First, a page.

A dedicated course of learning

Stephanie Johnson, Stockton R-I School District educator, shares a smiling moment outside her classroom at Stockton High School as she explains her coordination and involvement with recent Special Olympics events hosted in the SHS gymnasium and commons.

How one local teacher has found professional passion on her path in special education

Parents, students, fellow faculty members and area residents are likely to recognize the friendly person many at Stockton High School know as Mrs. Stephanie Johnson.

Johnson, a lifelong educator, is a special education teacher with Stockton R-I, focusing mainly on teaching students with intellectual disabilities.

When entering the world of education, Johnson said she could not place the exact time she knew special education was her professional calling, but she pursued the specific field with unwavering drive.

Early in her collegiate path, Johnson said her choice in shifting her educational and career direction into education is something she never second guessed.

“It just fit,” Johnson said. “Somewhere early in college, I realized along the way that I just wanted to help kids.”

Johnson, who has children in the Stockton R-I School District, and along with husband Levi — a Master Sergeant who currently is deployed overseas with the Air National Guard — makes her home on a family farm in Cedar County.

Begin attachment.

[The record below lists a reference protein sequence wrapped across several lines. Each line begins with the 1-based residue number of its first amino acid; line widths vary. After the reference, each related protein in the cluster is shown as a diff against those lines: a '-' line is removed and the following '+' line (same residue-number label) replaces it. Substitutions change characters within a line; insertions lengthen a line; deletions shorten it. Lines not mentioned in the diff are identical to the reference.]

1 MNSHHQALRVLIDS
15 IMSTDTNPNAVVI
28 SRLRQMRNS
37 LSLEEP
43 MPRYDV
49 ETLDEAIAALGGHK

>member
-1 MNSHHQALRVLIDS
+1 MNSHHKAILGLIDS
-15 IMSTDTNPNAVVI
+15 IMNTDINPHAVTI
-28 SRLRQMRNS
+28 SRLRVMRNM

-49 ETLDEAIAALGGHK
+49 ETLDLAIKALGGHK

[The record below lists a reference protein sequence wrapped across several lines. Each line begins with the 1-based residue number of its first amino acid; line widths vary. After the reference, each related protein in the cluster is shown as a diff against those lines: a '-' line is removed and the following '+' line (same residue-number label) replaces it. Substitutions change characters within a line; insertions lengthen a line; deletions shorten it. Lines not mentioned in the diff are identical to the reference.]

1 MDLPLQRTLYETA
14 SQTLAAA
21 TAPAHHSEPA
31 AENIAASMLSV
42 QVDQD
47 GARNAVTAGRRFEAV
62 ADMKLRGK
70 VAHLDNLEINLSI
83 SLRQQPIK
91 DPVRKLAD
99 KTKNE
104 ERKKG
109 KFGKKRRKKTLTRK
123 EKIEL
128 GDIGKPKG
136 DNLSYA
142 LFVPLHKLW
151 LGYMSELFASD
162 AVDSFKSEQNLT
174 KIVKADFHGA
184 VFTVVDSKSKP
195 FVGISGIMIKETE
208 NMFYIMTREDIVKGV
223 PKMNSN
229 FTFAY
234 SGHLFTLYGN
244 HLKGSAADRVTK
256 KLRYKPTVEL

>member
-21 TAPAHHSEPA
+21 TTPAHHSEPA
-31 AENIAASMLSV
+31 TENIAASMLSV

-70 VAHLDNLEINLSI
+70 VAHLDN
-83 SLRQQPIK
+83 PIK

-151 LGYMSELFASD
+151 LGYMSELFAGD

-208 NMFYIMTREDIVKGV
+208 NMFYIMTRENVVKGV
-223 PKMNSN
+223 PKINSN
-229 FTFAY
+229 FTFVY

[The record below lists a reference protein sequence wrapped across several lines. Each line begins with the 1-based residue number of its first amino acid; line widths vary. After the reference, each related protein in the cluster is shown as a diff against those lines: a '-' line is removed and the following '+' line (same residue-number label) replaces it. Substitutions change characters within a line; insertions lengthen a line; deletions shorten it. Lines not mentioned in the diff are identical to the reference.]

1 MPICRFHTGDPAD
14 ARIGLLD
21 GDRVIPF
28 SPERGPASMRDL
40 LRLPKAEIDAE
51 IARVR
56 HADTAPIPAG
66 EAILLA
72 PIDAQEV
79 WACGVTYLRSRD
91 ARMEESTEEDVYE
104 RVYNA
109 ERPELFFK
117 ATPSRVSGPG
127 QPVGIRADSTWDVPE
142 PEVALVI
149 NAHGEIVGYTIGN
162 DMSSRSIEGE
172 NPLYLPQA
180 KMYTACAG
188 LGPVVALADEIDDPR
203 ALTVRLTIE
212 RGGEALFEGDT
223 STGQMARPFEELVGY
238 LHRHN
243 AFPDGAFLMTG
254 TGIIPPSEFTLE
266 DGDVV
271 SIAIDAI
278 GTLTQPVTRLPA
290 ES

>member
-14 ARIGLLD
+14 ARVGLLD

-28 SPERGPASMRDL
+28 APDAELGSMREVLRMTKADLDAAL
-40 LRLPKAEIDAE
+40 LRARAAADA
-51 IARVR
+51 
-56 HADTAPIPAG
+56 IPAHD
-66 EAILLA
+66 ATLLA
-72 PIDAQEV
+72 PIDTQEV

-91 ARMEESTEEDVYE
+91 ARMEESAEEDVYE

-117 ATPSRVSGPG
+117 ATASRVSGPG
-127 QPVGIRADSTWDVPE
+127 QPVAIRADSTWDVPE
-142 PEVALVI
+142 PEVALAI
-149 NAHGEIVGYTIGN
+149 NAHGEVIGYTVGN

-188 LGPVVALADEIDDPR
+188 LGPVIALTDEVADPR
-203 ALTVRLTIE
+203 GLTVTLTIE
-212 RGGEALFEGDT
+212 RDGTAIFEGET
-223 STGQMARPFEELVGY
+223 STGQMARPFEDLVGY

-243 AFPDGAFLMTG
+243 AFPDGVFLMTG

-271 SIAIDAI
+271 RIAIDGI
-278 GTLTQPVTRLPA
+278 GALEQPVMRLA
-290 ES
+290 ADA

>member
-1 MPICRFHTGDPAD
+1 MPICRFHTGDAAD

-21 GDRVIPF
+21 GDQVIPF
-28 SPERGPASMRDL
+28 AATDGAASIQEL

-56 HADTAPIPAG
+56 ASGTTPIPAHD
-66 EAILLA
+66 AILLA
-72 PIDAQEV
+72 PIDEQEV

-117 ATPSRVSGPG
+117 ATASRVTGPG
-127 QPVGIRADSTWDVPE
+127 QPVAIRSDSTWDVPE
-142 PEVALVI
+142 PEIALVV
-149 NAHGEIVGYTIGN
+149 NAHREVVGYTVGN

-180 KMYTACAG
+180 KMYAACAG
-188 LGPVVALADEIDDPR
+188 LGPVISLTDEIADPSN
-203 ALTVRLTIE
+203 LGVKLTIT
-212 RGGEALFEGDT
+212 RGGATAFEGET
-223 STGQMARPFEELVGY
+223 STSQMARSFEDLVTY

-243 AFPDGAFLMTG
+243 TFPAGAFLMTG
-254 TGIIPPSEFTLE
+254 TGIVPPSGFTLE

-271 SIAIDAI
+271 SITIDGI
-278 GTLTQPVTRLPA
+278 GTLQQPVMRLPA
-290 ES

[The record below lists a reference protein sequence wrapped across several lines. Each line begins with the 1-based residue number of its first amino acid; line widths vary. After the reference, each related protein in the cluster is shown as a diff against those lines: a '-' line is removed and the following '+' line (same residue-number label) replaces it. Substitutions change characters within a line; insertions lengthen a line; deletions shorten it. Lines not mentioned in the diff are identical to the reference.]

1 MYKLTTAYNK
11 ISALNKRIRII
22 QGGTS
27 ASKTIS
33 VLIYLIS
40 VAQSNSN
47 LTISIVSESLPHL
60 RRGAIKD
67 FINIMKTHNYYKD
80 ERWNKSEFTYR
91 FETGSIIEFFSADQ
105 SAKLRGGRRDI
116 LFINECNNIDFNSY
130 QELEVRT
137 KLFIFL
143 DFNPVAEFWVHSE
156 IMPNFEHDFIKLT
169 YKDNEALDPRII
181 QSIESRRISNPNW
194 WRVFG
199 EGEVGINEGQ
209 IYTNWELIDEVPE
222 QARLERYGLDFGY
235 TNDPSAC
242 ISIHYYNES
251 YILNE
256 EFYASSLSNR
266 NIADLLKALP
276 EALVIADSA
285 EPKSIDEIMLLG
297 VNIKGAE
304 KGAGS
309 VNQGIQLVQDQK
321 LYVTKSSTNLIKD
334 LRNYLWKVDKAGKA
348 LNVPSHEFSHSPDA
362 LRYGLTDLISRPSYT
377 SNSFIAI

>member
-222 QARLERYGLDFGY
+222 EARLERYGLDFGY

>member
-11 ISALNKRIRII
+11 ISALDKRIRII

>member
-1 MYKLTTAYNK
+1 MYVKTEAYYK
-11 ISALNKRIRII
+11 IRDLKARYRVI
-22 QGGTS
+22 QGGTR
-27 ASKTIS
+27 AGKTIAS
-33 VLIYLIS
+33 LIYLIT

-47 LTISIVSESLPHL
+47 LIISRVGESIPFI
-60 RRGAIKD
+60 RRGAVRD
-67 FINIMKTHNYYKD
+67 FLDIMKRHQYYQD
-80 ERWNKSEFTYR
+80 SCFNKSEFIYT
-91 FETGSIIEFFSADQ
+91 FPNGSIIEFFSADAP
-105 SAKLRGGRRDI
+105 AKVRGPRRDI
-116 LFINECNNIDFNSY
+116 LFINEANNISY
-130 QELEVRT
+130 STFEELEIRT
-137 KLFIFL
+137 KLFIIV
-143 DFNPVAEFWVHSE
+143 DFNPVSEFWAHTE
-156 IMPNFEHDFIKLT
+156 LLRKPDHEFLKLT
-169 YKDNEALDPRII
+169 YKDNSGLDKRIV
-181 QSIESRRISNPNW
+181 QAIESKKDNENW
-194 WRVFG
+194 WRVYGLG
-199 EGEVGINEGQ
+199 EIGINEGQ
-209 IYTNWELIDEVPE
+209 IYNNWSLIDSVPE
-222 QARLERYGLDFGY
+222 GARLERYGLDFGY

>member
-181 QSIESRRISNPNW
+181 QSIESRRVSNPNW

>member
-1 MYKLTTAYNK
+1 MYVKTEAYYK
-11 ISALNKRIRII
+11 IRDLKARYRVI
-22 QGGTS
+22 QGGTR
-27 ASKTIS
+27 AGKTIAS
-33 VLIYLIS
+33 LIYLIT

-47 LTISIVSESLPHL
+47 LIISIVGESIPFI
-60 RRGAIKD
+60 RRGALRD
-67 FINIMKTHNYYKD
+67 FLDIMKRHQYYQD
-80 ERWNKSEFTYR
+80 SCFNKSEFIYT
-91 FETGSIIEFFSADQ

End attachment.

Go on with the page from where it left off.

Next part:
Johnson is a Missouri State University graduate and did her student-teaching in the Stockton school system as well. She also holds a master’s degree in education administration from Southern Baptist University, Bolivar.

At the onset of her educational career, Johnson took a job teaching kindergarten-third grade in the Stockton school system, then swiftly moved into a special education role which she still holds today.

Staying creative and thinking outside the box, Johnson has created ways for her special students to develop life skills and socially interact with the community.

“We go to Woods [Supermarket] and stock shelves, we do community events, we go to the Little Tigers preschool and do activities with them and we help out at Encore thrift store, just off the [Stockton] square. These kids love the experiences and it gives them real-world experience.”

Just called the efforts “a unique way for her students to interact independently outside of the regular school setting, adding a social benefit to her dedicated efforts in special education.

“I don’t know what else I would do with my life,” Johnson said. “ I really don’t. There’s nothing else in this world I could do other than this.”

Completing her 14th year in the educational realm, Johnson said there are no plans to pursue any other profession.

“There’s something about seeing and experiencing growth and learning with these kids that never gets old,” Johnson said. “When you see one of these children light and say, ‘I did it,’ there’s nothing better than the feeling you get from that.”

This year, Johnson has added an indoor seedling setup to her classroom and has plans for a class garden — which will be utilized as a means to teach students about the growing and gardening processes, as well as plant lifecycles, nutrition and cooking in her upcoming spring lesson plans.

Johnson also said Stockton will continue to be her family’s home for the foreseeable future and looks to continue making a positive, beneficial impact on the lives of children with special needs for years to come.

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